A few words about freelancing

Freelance for fun and profit
Freelance for fun and profit

At Transitions to Freedom, we monitor and evaluate technological, social, and economic trends.  Our goal is to spot opportunities for greater personal and financial freedom, and to tell anyone that will listen what we’re seeing.

The rate of change in nearly every sector we monitor is increasing. That makes is hard to peer very far into the future, because rapid changes leave an element of chaos in their wake.

Nonetheless, some trends are emerging so distinctly that their trajectories appear to be clear.  The new reliance on outsourced labor is one of those trends.

According to Score.org, freelancers now make up a whopping 34% of the US work force, which accounts for some 54 million people.  There are many reasons for this, some of them are good.

The good reasons are that flexible work schedules and work-from-anywhere lifestyles are giving people more freedom than ever to choose how and where they work.  The ability to compete and set prices also appeals to many freelancers.

The bulk of freelancers are millennials.  They credit social media and internet connectedness for the rise in freelance opportunities.

According to MBO Partners, the number of young freelancers has grown 1.9 million in 2011 to about 5.4 million in 2015, an increase of nearly 300%.   That’s a steep trend.

Other demographics are rapidly joining the ranks of freelancers as well.  The growth of this industry suggests a few underlying trends:

  1. The days of a “golden handcuffs,” pension and benefit plans that become more valuable the longer your tenure with an employer, are over.  Thanks to changes in regulations, including the cynically named “Affordable Care Act”, employers are reducing their costs by outsourcing.
  2. Loyalty between employers and employees, if it ever existed, is gone.  Disney’s recent decision to layoff a few hundred employees who were expected to train their cheaper immigrant replacements is but one example that many employers place their bottom line far above their human resources.  The message to employees is clear:  if you don’t place your own bottom line above loyalty to your employer, you may find yourself with no line at all.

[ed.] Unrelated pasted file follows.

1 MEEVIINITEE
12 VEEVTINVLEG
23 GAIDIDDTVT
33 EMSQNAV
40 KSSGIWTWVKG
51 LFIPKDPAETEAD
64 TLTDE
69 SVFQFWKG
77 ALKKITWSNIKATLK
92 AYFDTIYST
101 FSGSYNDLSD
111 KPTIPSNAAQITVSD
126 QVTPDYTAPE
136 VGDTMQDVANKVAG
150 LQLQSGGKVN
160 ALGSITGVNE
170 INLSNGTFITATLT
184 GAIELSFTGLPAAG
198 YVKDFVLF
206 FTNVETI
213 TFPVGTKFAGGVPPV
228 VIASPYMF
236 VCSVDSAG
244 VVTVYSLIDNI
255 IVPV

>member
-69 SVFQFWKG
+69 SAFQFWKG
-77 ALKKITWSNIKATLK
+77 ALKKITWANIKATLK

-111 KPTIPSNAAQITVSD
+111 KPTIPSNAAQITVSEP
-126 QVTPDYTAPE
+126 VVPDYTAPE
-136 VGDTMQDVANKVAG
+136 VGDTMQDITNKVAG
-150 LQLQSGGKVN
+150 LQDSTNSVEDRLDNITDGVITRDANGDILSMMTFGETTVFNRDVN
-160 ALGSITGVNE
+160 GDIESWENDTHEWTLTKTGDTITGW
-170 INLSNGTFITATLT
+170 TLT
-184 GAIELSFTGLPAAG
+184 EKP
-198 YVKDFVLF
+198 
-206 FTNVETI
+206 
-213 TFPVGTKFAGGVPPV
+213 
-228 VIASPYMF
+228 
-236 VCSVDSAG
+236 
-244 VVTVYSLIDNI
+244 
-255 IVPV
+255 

3. The skills and educational requirements that are in demand are in flux.  Your ability to stay current and development new skills as the market demands them is an important part of maintaining and expanding your earning potential.  This means investing time in yourself, which can include taking courses, reading, and networking.   Massive Open Online Courses (MOOCs) like Udemy and iTunesU are trending.  These sites may well be the future of higher education.

Successful freelancers have some pressures that employees don’t, including the burden of a much more complicated income tax reporting requirements.  It can also be challenging to keep a steady work load, especially as you’re starting out.

But the overall level of satisfaction that freelancers have in their work and lifestyles is considerably higher than it is for employees.  Couple this with the fact that your income is not fixed, but can be increased when you have specific needs by accepting more jobs or adding skill sets, and it’s easy to see why freelancers tend to be very satisfied with their work.

If you haven’t considered freelancing, give it a hard look this week.   It’s not a passive income, which should be your highest goal, but freelancing does offer much more flexibility than a 9 to 5 routine.